It’s not a secret that the way we manage waste in Australia is changing. Over the past few years, Liverpool Plains Shire Council has come under increasing legislative and community pressure to change the way it deals with waste. The Shire’s waste generation is projected to grow from 5,751 tonnes per annum in FY 2017 to 9,427 tonnes per annum by FY27.
“Keeping these factors in mind, LPSC, with the assistance of MRA Consulting Group, has developed a Waste Management Strategy designed to better manage our waste streams, focusing on the key areas of resource recovery, and advanced waste treatment and management methods that provide positive benefits for our environment,” said LPSC GM, Ron Van Katwyk.
“The vision for the 10-year period considered under this strategy is to maintain and improve on a reliable, independent and sustainable waste management system for LPSC’s various communities. Specifically, four themes are envisioned, maintaining the LGA’s independence and self-sufficiency, optimising waste management overheads, improving amenity and environmental management and increasing the accessibility of waste facilities for residents,” he said.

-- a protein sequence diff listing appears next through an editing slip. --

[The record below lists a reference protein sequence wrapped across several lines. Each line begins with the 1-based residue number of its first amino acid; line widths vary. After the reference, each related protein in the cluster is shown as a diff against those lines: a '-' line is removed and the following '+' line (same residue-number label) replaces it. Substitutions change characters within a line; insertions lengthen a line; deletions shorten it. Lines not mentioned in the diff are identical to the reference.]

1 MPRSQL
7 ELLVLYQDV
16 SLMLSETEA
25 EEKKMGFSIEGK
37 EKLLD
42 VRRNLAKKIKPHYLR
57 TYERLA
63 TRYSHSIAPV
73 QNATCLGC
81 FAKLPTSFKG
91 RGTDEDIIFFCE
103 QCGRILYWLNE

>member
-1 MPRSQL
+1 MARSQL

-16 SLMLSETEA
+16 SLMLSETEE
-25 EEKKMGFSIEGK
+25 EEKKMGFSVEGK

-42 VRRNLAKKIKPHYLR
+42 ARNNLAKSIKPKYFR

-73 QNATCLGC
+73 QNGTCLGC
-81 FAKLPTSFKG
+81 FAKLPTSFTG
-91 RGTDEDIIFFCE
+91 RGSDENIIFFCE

“A plan of action to achieve the strategy’s vision, themes and objectives has been developed by MRA. An options assessment has been undertaken to inform selection of the best methods for achieving each objective and the strategy’s overall vision for the next 10 years. It is focused on best practice governance, responsible financial management, health, amenity and environment plus access and use,” he continued.
“In the coming weeks, we will be consulting and working with the community on how best these changes can be implemented to better manage waste now and with a system that will serve us well into the future. The Waste Management Strategy document is available for perusal at the Administration Centre,” he said.
“Council is committed to bringing about positive change and will continue to consult, engage, inform and work with the community, both residents, business and industries, about the benefits of clever waste management and recycling, to meet the communities current and future needs and responsibilities to the environment,” Mr Van Katwyk concluded.